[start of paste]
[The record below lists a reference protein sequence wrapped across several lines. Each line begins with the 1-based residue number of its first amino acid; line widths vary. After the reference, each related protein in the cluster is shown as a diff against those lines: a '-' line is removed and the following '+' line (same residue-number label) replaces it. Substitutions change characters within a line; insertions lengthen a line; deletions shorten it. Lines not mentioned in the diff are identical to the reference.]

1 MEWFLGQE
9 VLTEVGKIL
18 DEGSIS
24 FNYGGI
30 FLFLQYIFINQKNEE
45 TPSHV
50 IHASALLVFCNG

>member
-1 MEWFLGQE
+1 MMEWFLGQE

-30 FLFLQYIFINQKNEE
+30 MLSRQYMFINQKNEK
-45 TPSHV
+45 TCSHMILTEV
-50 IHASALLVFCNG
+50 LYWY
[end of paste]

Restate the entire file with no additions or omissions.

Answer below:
[The record below lists a reference protein sequence wrapped across several lines. Each line begins with the 1-based residue number of its first amino acid; line widths vary. After the reference, each related protein in the cluster is shown as a diff against those lines: a '-' line is removed and the following '+' line (same residue-number label) replaces it. Substitutions change characters within a line; insertions lengthen a line; deletions shorten it. Lines not mentioned in the diff are identical to the reference.]

1 MEWFLGQE
9 VLTEVGKIL
18 DEGSIS
24 FNYGGI
30 FLFLQYIFINQKNEE
45 TPSHV
50 IHASALLVFCNG

>member
-1 MEWFLGQE
+1 MMEWFLGQE

-30 FLFLQYIFINQKNEE
+30 MLSRQYMFINQKNEK
-45 TPSHV
+45 TCSHMILTEV
-50 IHASALLVFCNG
+50 LYWY